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By: CUBuffs.com
Brooks: D-line Seeking Stronger Inside QB Pressure
Release: August 11, 2014
By: B.G. Brooks, Contributing Editor

(Fourth in a series of position-by-position previews of the 2014 Buffs to be posted on CUBuffs.com during preseason camp. Today: Defensive line)

BOULDER – After two-decades in the NFL as a player and coach, Jim Jeffcoat is no stranger to studying tape. He can’t kick the habit, nor does he want to. His job at the University of Colorado won’t allow it.

Even before he began preparing for the 2014 football season and his role of coaching CU’s interior defensive linemen, Jeffcoat knew one of the Buffaloes’ defensive shortcomings from 2013. And while watching even more NFL tape, sprinkled with re-runs of some of the college game’s better D-lines, Jeffcoat was smacked with an obvious conclusion:

“This holds true: All the successful teams usually have a good push inside with the interior guys. If you look at teams that have high sack numbers, they usually have good guys inside rushing the quarterback.”

Jeffcoat’s observation stands tall among his and the Buffs’ defensive priorities this season – get pressure on the passer from his interior linemen. Of course, CU defensive coordinator Kent Baer isn’t opposed to blitzing a linebacker or occasionally running a corner or safety into a QB’s face. But if he can get a consistent push from the inside and from his ends, those other more exotic calls become even more effective.

Jeffcoat, who played 15 seasons for the Dallas Cowboys and three for the Buffalo Bills, is solely focused this season on coaching CU’s interior linemen. Last season, he also was responsible for the defensive ends, but a spring assignment switch by coach Mike MacIntyre moved Andy LaRussa from coaching cornerbacks to defensive ends. Jeffcoat welcomed the help and LaRussa was fine with the move.

“It was an easy transition,” said LaRussa, who played defensive end in college and early on in his career had helped coached the defensive front as a graduate assistant.

“It helps,” Jeffcoat said of getting assistance from LaRussa. “We’re unique because most of our ends are hybrid – they drop, they rush. Now I can focus on the interior and give us a better advantage with those guys, get them learning techniques and schemes.”

That inside push on the QB that Jeffcoat seeks was lacking last season. Of the Buffs’ 17 sacks in 2013 – the Pac-12’s lowest total – only 31/2 came from players who exclusively played in the interior. Samson Kafovalu, who is listed on the inactive roster for camp, made three sacks but split time between tackle and end. Graduated end Chidera Uzo-Diribe’s four sacks was CU’s season high, with inside linebacker Addison Gillam contributing three.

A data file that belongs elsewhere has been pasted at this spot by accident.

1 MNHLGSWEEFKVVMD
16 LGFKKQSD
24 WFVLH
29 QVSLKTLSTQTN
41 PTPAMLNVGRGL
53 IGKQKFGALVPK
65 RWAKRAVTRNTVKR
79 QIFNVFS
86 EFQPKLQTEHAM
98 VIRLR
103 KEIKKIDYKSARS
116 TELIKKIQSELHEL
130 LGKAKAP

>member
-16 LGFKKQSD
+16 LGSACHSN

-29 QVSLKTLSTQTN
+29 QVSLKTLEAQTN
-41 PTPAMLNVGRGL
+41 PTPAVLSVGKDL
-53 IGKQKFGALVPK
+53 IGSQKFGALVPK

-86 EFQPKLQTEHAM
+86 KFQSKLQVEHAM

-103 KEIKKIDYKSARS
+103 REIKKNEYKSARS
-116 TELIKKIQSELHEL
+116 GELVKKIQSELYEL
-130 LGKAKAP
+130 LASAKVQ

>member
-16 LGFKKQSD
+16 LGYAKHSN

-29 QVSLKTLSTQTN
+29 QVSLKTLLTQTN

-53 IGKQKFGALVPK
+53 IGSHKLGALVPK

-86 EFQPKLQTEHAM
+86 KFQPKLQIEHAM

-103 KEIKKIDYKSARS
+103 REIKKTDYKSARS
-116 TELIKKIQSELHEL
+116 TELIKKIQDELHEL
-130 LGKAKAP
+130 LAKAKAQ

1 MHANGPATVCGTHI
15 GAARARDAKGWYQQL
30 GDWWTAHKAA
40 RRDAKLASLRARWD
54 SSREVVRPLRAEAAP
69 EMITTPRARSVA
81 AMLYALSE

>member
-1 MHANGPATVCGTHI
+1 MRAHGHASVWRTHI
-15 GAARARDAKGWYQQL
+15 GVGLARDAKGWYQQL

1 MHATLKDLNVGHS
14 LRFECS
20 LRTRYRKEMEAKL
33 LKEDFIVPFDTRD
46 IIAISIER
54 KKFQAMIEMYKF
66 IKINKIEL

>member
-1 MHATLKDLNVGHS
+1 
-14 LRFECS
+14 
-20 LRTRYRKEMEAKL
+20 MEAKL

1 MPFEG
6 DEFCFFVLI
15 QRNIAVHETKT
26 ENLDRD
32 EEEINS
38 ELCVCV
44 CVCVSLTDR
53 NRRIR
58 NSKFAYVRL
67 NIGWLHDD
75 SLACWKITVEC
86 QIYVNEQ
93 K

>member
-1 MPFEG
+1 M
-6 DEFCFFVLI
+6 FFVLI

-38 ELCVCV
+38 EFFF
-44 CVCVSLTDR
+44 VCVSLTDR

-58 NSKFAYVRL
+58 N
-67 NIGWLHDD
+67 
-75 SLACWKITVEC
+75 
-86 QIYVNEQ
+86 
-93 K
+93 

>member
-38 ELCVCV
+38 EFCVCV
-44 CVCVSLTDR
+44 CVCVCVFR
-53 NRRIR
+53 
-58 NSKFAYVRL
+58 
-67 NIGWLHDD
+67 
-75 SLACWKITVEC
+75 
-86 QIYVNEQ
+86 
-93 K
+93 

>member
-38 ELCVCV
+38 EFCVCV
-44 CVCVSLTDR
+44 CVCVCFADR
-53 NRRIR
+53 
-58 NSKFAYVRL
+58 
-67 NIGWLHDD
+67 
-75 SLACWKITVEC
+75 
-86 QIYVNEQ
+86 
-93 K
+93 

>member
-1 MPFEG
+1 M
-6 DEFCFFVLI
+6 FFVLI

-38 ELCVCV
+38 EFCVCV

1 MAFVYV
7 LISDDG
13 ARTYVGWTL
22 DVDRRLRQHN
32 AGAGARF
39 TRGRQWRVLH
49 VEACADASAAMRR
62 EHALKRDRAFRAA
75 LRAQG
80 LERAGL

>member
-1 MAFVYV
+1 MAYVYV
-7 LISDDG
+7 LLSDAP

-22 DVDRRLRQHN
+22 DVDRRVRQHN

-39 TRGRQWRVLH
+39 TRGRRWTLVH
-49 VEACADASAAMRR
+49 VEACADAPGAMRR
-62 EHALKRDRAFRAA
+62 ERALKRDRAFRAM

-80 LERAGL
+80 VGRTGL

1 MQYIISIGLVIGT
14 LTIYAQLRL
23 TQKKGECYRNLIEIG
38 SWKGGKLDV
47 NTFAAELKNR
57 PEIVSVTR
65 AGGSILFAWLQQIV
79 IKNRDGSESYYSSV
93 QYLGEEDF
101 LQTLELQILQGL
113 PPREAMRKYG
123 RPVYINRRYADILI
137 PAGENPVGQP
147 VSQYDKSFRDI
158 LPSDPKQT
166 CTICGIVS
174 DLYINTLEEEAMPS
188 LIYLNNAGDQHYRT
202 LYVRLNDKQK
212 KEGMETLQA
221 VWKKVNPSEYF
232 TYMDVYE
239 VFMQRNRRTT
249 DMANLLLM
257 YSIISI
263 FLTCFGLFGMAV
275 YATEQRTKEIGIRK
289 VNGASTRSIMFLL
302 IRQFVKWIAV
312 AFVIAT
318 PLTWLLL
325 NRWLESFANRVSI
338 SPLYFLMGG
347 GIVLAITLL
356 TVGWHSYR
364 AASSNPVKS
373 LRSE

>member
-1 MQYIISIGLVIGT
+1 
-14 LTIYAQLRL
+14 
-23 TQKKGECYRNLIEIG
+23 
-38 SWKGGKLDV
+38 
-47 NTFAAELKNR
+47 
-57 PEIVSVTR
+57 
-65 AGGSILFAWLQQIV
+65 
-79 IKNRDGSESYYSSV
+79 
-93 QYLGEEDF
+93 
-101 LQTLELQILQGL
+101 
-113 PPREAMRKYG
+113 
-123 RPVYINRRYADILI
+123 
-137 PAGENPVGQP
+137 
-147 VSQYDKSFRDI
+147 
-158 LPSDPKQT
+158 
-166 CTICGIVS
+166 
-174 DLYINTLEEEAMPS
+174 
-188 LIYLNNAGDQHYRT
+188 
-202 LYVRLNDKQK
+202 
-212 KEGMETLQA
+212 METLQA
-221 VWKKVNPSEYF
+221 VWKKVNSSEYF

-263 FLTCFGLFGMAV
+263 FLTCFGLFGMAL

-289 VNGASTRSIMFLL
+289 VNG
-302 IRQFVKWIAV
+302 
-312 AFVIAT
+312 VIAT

At MacIntyre’s and his staff’s previous stop at San Jose State, Jeffcoat’s four D-line starters accounted for 35 total sacks, with each player ranking in the nation’s top 100 for the 2012 season. And Jeffcoat concluded his NFL career with 102.5 sacks. CU’s defensive linemen don’t question his credibility or much of anything else he offers them.

“He’s still showing us different techniques that will help us,” said junior tackle Josh Tupou. “He always shows us film of NFL players, guys with the Seahawks and defenses that have a good interior push. We don’t have too much of that at this point; we’re still working on it and just learning day-by-day. But by CSU (the opener against Colorado State on Aug. 29) we should be ready.”

Aside from Tupou, Jeffcoat has another returning starting tackle in junior Justin Solis. Specifically to add interior quickness and hopefully inside pressure, senior Juda Parker was moved inside from defensive end. After that trio, the interior experience slips, leaving Jeffcoat to look at freshmen (redshirt and true) to fill what he hopes to be a four- or five-man inside rotation that will prevent any one player from competing in more than 60 percent of the snaps.

“When we won Super Bowls with Dallas that’s what we did – rotate guys and kept them fresh,” Jeffcoat said. “The energy was unbelievable. I’m expecting them to play at a high tempo, be aggressive, but I don’t want any of my guys playing more than 60 percent because I want them fresh, going out with energy. I’m expecting them to be the best in the league.”

Jeffcoat calls Tupou, Solis and Parker “kind of my rocks. They’re starting to take the leadership role and help me. You can’t see everything and once you get your players to understand what you want and they can correct it for you, that helps a lot.”

Tupou (313) and Solis (305) are heavyweights with plenty of game experience, while Parker (270) has most of his CU experience at end and might list agility and quickness as his fortes.

Tupou, who is hopeful of dropping nearly 10 pounds before the opener, called having Jeffcoat focus on coaching the tackles “a great thing; guys get more one-on-one coaching. Some need that more than others. It’s especially good that he can work the freshmen, the younger guys. You can tell the older guys are learning and know what they’re doing and what’s expected of them.